One storyteller captures life of another

Preview: Flashes of insight illuminate `Mark Twain,' Ken Burns' new documentary.

January 14, 2002|By David Zurawik | David Zurawik,SUN TELEVISION CRITIC

If anyone does American biography better than Ken Burns, I can't wait to see that work. But for now, I don't think it gets much better than Mark Twain, Burns' biography of author Samuel Clemens that starts tonight on PBS.

Not all of it is so terrific, to be sure. There are stretches during this two-night, four-hour film that drag, especially in Part One. But there are other stretches, especially in Part Two, that absolutely sing with such a strong sense of storytelling and surfeit of insight into Twain and the American character that we can't help but be dazzled. No one forges image, interview, narration and music into art the way Burns does. (And, oh, the music - it's always wonderful in a Burns film, but it hasn't been this sweet since The Civil War.)

Typical of Burns' mastery is the start of Part Two, as narrator Keith David says, "By age 50, Samuel Langhorne Clemens had come a long way from his boyhood in the backwoods of Missouri. As Mark Twain, he was the best-known writer on earth, the author of a dozen books: The Adventures of Tom Sawyer, Life on the Mississippi, and his masterpiece, Huckleberry Finn, the first novel to take the way ordinary Americans speak and turn it into great literature, a cunningly subversive attack on slavery and racism."

After more background about how wealthy, healthy and happy Clemens, his wife and three daughters were, the pictures change from images of their "perfect" life in a palace of a home in Connecticut to a photograph of Clemens standing alone, hands grasped behind his back looking off into the distance.

"But the years to come would not be perfect," David says. "Sam Clemens would find himself increasingly torn between the two worlds and the two identities he inhabited, torn between fame and family, between humor and bitterness, bottomless hunger for success and haunting fears of failure. His reckless pursuit of wealth would lead him and his family to humiliation, turn them into exiles and usher in one misfortune after another.

"In the 25 years that followed his 50th birthday, Mark Twain would become still more celebrated. But Sam Clemens would lose nearly everything and everyone that mattered to him."

And in case that's not intriguing enough, we hear playwright Arthur Miller saying, "I wonder whether in him there is some kind of a symbolization of the American character."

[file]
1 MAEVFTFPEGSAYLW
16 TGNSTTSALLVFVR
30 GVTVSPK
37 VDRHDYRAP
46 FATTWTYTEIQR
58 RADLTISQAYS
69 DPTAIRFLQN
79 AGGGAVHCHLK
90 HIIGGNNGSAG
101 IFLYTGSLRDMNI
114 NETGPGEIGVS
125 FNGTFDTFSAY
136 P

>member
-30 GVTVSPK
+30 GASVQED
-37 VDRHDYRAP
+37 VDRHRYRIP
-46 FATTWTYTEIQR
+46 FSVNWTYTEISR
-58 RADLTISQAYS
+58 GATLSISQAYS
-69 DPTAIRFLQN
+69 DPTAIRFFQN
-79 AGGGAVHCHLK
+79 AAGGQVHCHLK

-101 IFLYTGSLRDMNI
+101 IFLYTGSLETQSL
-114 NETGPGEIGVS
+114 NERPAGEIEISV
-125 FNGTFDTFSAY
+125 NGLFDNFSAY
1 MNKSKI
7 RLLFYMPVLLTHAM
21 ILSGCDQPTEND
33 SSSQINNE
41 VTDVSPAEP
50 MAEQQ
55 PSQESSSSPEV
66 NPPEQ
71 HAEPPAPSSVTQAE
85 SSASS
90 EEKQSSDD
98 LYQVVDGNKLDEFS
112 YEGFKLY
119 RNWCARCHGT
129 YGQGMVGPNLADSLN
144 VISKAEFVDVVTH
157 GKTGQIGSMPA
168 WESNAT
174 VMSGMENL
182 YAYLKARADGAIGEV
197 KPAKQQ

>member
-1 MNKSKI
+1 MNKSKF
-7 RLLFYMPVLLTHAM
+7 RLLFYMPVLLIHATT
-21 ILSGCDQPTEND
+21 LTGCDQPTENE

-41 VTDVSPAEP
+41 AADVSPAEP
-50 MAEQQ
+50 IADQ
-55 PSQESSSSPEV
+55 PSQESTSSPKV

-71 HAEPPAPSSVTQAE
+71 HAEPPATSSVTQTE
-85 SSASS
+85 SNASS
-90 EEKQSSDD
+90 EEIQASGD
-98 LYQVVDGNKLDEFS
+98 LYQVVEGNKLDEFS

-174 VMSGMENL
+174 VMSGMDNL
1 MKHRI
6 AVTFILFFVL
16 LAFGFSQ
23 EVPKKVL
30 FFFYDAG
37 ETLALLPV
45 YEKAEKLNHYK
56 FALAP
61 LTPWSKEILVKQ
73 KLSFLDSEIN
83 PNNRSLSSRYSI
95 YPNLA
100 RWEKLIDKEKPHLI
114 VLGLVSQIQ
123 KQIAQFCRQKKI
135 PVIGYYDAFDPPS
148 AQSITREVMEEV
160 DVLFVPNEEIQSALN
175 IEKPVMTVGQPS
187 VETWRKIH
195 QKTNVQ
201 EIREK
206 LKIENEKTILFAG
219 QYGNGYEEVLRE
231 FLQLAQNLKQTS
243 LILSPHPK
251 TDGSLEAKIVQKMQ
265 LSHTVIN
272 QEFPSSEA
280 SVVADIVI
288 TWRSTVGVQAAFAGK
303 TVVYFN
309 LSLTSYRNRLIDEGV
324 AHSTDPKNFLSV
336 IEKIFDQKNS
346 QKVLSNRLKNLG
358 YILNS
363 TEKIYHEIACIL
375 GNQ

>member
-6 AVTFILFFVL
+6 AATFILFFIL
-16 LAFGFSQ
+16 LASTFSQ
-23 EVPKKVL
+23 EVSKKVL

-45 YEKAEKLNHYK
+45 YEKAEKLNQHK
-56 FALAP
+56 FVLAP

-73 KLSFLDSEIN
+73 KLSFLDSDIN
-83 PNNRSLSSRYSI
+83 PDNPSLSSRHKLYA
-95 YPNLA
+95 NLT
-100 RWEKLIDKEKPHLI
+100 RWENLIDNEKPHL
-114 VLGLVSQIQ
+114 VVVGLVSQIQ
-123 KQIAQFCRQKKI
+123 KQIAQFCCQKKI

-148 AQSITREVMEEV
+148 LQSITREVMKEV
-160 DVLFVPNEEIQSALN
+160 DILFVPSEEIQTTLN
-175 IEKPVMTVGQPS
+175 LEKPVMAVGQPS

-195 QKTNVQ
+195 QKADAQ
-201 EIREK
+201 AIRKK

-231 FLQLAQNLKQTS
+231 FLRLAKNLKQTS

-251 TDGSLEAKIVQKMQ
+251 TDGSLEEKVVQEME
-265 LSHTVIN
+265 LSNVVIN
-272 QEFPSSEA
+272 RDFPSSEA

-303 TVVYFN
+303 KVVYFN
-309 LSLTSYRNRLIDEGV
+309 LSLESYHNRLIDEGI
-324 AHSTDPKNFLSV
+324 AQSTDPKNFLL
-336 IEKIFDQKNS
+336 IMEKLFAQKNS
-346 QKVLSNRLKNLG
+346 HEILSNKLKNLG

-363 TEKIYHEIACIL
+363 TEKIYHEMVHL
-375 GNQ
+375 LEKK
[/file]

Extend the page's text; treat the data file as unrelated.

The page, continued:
The interview continues with Miller, the author of Death of a Salesman, saying: "There's so much boasting going on - that always goes on. We're a great country for self-advertising. We're God's country. We're a big success. And he had that about him. He was not hiding his light under a bushel. At the same time, underneath there, you smell suffering. And, of course, that's the American dilemma: We're all great successes, but if you push a little bit, you can reach the anguish that's underneath it all."

That's more wisdom than anyone ought to expect of out of a box with moving pictures sitting in the living room, and Mark Twain is filled with such moments - particularly in the discussion of Adventures of Huckleberry Finn, the story of a white Missouri boy and black runaway slave on a raft on the Mississippi, that comes at the end of Part One.

Calling it our "Homeric epic," writer Russell Banks says: "We are as a people radically different, despite our common threads of history, from Europeans. The elements that make us different are essentially race and space. Twain's work, more than any other writer before him and probably more than any other writer since, embraces those two facts and makes possible an American literature that was otherwise not possible."

As Banks speaks, the screen is filled with a hauntingly lovely picture of the mist-shrouded Mississippi River that invokes the sense of endless space that once characterized the frontier.

Then Dick Gregory addresses Twain's pioneering portrayal of race relations, saying, "Here's a man that came out and put a face on black folks. ... He took a black person and made [him] a human being."

The film also explores Clemens' real-life racial encounters. One interesting biographical footnote involves his relationship with Warner T. McGuinn, an African-American law student at Yale University in 1885, the year Huckleberry Finn was published.

Clemens met McGuinn while speaking at the school, and found out that he was working three jobs and living with the school carpenter to make ends meet. Clemens paid for McGuinn's education, and the young man graduated at the top of class in 1887 before going on to a distinguished legal career in Baltimore and becoming a mentor to Thurgood Marshall.

"I am not an American, I am the American," Mark Twain said.

Who better to tell his story than the American nonfiction filmmaker of our lifetime?

Mark Twain airs at 8 tonight and tomorrow on MPT (Channels 22 and 67) and WETA (Channel 26).

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